Dienstag, 19. August 2008

Thoughts about fair trade - part one

The easiest approach to define fair trade is probably to describe unfair trade: child-labor, working more than nine/ten hours each day, working six/seven days a week, no health insurance, no holidays, no sick-leave, no maternity leave, getting paid less than the minimum wage, being exposed to health hazards at your workplace, unpaid overtime and so on. These kind of working conditions are rampant in sweatshops around the globe.

Unfortunately most high street garments which are available today are made in sweatshops. Why is this possible: economic globalization. "The popularity of the "free" market [...] hastened the globalization process. Large corporations are now free to seek out low-wage havens: impoverished countries where corporations benefit from oppressive dictatorial regimes that actively suppress workers' freedoms of speech and association."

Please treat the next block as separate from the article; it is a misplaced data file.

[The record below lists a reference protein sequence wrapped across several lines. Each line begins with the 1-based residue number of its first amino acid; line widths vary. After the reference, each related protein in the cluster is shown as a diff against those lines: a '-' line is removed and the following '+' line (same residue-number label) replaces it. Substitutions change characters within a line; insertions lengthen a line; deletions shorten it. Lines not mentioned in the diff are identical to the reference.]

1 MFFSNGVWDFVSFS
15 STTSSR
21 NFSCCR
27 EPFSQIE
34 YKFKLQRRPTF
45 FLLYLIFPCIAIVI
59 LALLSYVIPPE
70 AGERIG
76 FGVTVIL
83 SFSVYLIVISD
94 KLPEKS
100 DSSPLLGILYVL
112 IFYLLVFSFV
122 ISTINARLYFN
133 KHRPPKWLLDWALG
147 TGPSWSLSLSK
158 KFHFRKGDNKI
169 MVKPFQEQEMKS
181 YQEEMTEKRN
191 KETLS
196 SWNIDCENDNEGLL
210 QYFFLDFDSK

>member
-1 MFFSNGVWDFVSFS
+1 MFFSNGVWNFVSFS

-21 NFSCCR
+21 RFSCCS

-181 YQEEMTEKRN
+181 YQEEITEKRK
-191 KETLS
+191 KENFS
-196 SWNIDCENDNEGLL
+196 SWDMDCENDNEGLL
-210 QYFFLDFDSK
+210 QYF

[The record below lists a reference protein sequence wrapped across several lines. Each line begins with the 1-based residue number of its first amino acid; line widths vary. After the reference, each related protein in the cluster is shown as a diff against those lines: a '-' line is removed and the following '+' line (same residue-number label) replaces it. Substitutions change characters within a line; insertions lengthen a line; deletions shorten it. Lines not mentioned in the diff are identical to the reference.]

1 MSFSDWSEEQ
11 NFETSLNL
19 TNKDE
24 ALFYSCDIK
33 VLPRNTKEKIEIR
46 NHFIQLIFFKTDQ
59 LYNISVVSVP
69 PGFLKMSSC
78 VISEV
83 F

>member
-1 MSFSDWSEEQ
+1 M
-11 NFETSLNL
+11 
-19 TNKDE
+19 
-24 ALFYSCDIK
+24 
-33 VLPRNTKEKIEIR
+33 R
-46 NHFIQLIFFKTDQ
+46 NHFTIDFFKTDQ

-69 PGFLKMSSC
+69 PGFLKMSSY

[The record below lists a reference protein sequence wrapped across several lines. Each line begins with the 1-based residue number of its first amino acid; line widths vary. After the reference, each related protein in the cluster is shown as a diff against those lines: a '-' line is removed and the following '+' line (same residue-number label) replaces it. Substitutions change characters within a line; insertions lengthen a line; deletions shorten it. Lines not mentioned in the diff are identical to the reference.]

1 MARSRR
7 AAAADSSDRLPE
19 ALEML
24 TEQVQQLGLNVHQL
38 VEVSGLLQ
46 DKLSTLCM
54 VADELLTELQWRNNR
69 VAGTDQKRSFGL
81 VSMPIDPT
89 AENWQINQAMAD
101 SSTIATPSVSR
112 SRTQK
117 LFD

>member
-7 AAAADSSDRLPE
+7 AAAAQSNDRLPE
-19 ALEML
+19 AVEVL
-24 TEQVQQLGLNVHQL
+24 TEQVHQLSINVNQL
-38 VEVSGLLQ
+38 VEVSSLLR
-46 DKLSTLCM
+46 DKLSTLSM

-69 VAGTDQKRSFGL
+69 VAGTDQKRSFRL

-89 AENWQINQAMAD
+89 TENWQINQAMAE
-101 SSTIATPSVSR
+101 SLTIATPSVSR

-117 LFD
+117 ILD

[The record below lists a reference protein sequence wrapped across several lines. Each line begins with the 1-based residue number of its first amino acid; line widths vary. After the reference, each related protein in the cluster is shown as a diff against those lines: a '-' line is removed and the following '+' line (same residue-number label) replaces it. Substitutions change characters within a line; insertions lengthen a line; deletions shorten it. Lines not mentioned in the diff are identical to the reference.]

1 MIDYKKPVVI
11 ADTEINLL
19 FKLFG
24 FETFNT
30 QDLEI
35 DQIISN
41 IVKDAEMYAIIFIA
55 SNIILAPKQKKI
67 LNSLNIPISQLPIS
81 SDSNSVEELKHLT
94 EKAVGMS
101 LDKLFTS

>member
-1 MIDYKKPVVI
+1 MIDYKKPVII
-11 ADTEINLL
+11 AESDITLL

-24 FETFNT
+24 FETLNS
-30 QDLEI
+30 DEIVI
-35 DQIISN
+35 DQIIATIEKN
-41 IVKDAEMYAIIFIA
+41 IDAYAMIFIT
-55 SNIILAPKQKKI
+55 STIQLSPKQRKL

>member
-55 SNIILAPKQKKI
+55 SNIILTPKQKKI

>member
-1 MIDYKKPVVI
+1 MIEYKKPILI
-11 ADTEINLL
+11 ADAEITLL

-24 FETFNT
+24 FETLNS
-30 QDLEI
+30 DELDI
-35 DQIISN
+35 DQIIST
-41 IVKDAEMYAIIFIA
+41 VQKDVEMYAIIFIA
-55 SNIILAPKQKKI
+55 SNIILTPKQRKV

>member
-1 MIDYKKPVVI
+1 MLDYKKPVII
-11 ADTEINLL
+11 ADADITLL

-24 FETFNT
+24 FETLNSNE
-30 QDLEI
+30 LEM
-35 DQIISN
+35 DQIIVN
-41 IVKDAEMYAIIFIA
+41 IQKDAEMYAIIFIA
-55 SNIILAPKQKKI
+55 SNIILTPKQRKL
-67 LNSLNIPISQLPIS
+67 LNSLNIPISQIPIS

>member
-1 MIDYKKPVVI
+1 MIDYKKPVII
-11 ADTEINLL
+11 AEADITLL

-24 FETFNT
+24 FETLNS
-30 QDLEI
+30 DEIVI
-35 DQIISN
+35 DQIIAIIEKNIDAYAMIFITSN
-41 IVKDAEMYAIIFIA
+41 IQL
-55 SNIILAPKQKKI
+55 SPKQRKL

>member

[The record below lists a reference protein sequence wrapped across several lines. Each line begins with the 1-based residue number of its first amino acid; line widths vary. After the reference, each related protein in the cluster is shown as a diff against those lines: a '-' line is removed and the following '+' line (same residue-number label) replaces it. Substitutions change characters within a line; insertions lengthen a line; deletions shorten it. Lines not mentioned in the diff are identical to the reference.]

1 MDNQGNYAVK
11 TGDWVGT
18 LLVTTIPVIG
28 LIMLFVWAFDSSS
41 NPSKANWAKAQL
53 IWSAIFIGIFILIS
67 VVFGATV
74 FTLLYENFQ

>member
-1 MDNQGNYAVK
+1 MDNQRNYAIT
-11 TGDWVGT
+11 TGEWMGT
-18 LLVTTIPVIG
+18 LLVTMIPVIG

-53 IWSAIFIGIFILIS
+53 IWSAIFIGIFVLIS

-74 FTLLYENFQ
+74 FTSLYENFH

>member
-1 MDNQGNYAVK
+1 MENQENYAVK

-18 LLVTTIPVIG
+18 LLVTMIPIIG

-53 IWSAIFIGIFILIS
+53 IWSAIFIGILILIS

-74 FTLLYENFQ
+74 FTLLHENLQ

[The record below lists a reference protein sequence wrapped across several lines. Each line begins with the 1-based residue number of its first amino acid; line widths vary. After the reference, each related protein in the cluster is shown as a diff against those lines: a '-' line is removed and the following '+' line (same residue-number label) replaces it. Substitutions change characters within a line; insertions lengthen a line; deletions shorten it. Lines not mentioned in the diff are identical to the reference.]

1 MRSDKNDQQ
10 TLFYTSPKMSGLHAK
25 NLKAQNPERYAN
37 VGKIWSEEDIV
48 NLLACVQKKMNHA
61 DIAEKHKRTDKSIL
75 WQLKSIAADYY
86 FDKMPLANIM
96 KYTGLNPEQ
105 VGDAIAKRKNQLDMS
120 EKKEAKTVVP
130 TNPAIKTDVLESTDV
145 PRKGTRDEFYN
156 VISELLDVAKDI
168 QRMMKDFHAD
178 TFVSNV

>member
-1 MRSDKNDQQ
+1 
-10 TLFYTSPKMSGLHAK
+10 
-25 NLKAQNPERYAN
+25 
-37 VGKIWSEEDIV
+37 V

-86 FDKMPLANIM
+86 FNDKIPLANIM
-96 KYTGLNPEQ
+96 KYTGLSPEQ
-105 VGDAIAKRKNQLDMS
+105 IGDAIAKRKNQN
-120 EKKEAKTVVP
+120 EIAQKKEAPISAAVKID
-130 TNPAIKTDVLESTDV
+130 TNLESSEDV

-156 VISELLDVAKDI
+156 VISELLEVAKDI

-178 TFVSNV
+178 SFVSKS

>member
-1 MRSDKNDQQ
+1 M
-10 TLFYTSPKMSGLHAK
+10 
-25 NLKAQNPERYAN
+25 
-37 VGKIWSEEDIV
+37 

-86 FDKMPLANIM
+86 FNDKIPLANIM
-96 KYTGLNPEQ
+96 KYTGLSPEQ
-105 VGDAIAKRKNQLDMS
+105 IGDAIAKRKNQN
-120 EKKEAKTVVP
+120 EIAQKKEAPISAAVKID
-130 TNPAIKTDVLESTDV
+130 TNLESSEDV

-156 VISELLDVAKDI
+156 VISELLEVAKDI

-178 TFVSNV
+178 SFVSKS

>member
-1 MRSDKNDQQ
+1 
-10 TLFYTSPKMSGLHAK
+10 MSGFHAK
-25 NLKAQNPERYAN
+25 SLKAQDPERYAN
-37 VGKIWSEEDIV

So how can one avoid buying products made in a sweatshop? It definitely isn't easy especially when it comes to fashion since the availability of fair trade fashion is still limited compared to the choice offered by conventionally produced clothes. However I want to show that there are beautiful alternatives. I would say that the safest way to buy sweatshop-free products is to buy from local producers hence my "Made in Berlin" posts. Then there are some credible labels like "People Tree" and "Misericordia" (and this list will grow much longer as soon as I have time for more research).

If you want to find out more about working conditions in the garment industry I recommend the clean clothes campaign, Kampagne für Saubere Kleidung, war on want - lets clean up fashion and frequently asked questions about sweatshops.

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